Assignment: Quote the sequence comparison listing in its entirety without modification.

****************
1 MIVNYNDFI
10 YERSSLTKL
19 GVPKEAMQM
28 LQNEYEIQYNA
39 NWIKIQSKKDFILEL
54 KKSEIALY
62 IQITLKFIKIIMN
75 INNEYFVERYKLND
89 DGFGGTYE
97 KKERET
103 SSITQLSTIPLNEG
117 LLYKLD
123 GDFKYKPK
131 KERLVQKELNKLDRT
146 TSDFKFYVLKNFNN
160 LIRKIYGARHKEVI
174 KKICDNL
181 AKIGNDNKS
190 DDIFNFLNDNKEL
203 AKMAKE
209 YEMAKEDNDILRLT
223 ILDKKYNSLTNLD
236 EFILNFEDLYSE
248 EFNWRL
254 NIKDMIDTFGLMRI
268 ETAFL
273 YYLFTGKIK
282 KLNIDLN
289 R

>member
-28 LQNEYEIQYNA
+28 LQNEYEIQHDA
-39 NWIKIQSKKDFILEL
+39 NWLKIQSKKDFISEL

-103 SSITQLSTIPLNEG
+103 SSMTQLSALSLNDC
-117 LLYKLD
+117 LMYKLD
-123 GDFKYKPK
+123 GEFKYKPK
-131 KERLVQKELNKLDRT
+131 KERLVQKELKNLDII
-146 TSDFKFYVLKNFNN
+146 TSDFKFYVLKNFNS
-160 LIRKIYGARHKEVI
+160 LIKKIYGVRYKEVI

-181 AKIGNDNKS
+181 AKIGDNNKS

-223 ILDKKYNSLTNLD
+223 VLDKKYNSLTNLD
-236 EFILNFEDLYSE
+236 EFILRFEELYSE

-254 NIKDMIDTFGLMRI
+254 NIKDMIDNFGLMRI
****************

1 MIVNYNDFI
10 YERSSLTKL
19 GVPKEAMQM
28 LQNEYEIQYNA
39 NWIKIQSKKDFILEL
54 KKSEIALY
62 IQITLKFIKIIMN
75 INNEYFVERYKLND
89 DGFGGTYE
97 KKERET
103 SSITQLSTIPLNEG
117 LLYKLD
123 GDFKYKPK
131 KERLVQKELNKLDRT
146 TSDFKFYVLKNFNN
160 LIRKIYGARHKEVI
174 KKICDNL
181 AKIGNDNKS
190 DDIFNFLNDNKEL
203 AKMAKE
209 YEMAKEDNDILRLT
223 ILDKKYNSLTNLD
236 EFILNFEDLYSE
248 EFNWRL
254 NIKDMIDTFGLMRI
268 ETAFL
273 YYLFTGKIK
282 KLNIDLN
289 R

>member
-28 LQNEYEIQYNA
+28 LQNEYEIQHDA
-39 NWIKIQSKKDFILEL
+39 NWLKIQSKKDFISEL

-103 SSITQLSTIPLNEG
+103 SSMTQLSALSLNDC
-117 LLYKLD
+117 LMYKLD
-123 GDFKYKPK
+123 GEFKYKPK
-131 KERLVQKELNKLDRT
+131 KERLVQKELKNLDII
-146 TSDFKFYVLKNFNN
+146 TSDFKFYVLKNFNS
-160 LIRKIYGARHKEVI
+160 LIKKIYGVRYKEVI

-181 AKIGNDNKS
+181 AKIGDNNKS

-223 ILDKKYNSLTNLD
+223 VLDKKYNSLTNLD
-236 EFILNFEDLYSE
+236 EFILRFEELYSE

-254 NIKDMIDTFGLMRI
+254 NIKDMIDNFGLMRI